My belated homage to mothers everywhere begins here on the tail of my tenth Mother's Day as an actual Mom.  I enjoyed sitting out in the adirondack chair with green grass around my feet, sun warming my skin, and kids playing, making their own kool-aid, and randomly appearing in my lap to say "I love you." or  "Happy Mother's Day!"  It was all the more special, for the everyday trials of raising three children seemed to have taken a break for the day.  Everyone was happy and getting along for a slice of time.

As Mother's Day weekend came to a close, I began to think about what message I would like to send to Mothers everywhere.  What message can I send from my experience that every other mother who reads it can say simply, "yeah."  What message can I send that will lift mothers everywhere and bring us all together in love and support and understanding.  I have come up with three truths to remember about Mothers. 
  1. We are all different.
  2. No one of us is perfect.
  3. Mothering is hard, even when you are doing it right.
For all the roses, cards, visits, free lunches, and phone calls that were laid upon many a Mother over the weekend, Mothers have a tough row to how on any other day of the year.  As if Mothering is not enough of a challenge, Mothers are under what sometimes seems like constant scrutiny by people out in the real world.  From the man in line behind me in the store who saw I was already chasing two boys under the age of 5 while pregnant with my third and said, "Are you sure you want another one?"  To lady who reprimanded the kids for something I considered their good behavior at the library.  We are judged basically every minute we spend away from the safe sanctuary of our home.  But the absolute hardest judgement to take, the most cutting, and hurtful are the scowls, words, or grumbles of other Mothers.  Those are the judgements that hurt the most, because I feel other Mothers ought to know that making another Mother feel like she is doing it wrong is the absolute worst thing you can ever do to her.  Like kicking her in the teeth, when she falls.  Not ok.  (Perhaps that is a judgement on my part.  I will have to ponder that later.)

The fact of the matter is We are all different.  Every single one of us has our own list of experiences long or short, good or bad, happy or sad, rich or poor that we carry with us and that guide us in our parenting priorities and choices.  Some read books, some can't read, some follow example, some go by instinct alone, but I have to believe all mothers want what is best for their children within their own scope of understanding and vision of possibilities.  Perhaps if we all wore our lists of experiences on our shirts we would be more understanding, tolerant, and supportive of the other Mothers we meet in our lifetime.

I will admit, I have judged.   Haven't you?  I may not have been as friendly as I could have been to that Mother at playgroup who looked like she was on drugs, smoked out in front of the door, and talked on her cell rather than play with her child.  That is just not a part of my experience; not my choice of how to live, it would be easy for me to feel "right" and label her "wrong".  But guess what?  She had her child at playgroup, she knew her baby should play with other kids and learn to share and play. . .but I am also sure she read the wary looks and disapproval from other moms, (not to mention the alleged phone call to protective services reporting her). . .I haven't seen her at playgroup since.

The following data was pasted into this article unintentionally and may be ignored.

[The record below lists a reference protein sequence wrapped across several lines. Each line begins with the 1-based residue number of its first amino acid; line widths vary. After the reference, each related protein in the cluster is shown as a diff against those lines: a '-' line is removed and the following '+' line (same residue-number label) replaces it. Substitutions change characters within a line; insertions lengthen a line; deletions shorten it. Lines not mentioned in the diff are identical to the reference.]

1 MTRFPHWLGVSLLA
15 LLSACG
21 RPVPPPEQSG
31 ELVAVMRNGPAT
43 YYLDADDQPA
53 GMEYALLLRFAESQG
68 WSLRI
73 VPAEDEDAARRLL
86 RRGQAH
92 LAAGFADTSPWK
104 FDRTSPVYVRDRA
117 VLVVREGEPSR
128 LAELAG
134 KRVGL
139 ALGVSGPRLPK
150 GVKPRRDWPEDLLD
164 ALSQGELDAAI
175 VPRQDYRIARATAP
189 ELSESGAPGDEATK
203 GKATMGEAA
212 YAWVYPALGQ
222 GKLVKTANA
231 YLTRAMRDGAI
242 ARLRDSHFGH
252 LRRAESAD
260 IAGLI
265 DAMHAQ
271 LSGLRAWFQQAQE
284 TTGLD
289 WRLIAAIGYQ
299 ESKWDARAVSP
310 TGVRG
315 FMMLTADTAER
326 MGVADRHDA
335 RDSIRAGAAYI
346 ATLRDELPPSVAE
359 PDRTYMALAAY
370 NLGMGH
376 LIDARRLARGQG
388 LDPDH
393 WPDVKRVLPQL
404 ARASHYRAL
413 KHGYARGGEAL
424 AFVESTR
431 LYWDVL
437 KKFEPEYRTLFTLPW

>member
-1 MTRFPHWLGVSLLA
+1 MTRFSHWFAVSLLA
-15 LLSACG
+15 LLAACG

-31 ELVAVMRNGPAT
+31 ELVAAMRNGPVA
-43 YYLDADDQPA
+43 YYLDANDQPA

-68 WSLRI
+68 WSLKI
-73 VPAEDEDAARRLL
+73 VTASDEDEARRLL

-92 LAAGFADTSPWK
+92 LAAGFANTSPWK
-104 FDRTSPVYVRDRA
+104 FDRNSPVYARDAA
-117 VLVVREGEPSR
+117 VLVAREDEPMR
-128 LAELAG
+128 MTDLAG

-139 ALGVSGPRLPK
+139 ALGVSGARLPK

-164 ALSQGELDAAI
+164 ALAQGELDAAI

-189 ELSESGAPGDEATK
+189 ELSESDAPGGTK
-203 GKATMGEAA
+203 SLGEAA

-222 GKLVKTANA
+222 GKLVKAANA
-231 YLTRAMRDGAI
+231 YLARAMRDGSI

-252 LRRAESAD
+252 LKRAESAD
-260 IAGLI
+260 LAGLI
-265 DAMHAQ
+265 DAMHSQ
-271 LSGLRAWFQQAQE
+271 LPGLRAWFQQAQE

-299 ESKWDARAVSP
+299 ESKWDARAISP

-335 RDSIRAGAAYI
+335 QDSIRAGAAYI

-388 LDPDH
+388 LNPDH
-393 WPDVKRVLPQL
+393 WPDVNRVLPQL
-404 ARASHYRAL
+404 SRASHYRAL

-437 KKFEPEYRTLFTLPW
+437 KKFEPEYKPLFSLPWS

In another example, I wrote recently about a survey that showed 66% of parents believe ADHD is only the result of poor parenting.  Makes me think.  Do we as Mothers, parents, need so badly to feel good about our own job as mother that we must deny there could be any other explanation for a child's behavior problems than that the parent, or Mother is doing a terrible job?  Really?  Are we that insecure? Do we believe it?  Do we deep down think we ourselves are doing a bad job, so seeing a kid having a harder time than our kid feels like a relief? 

At playgroups and schools there are so many examples of Mothers judging Mothers it makes me sad.  First time moms judge the veteran moms for being lax, while the veteran moms judge the new moms for being overbearing.  The moms of girls judge the moms of boys for raising hellions.  (seen this for sure, but also have seen some exceptions here :)  Mothers of typically developing children judge the parents of children with invisible challenges (learning disabilities, adhd, spectrum disorders) for being too involved, advocating too adamantly, and offering explanations which are percieved as excuses. 

It is easy to sit in judgement of others when you feel right.  But the fact is everything is relative and parenting is no exception.  We are each as different and imperfect as the next.  For every Mother you judge, there is another somewhere watching, rolling her eyes or scoffing in judgement of you.  Let's just stop that!

Wouldn't it be just the most beautiful thing if every time we Mothers made eye contact with another Mother we could be guaranteed a moment of understanding. . ."Mothering is hard even when you are doing it right."  If this little blog could accomplish one thing, I would love it to be lots and lots and lots of Mothers reading this post and sharing it with all the Mothers they know, so that we may acknowledge to one another;  We are all different.  We are all imperfect.  Mothering is hard even when we are doing it right.  Let us be supportive of one another in our shared purpose of raising our children the best we know how to do.

 ** Momastery.com  is the blog where I first heard the quote, "Parenting is hard, even when you are doing it right")

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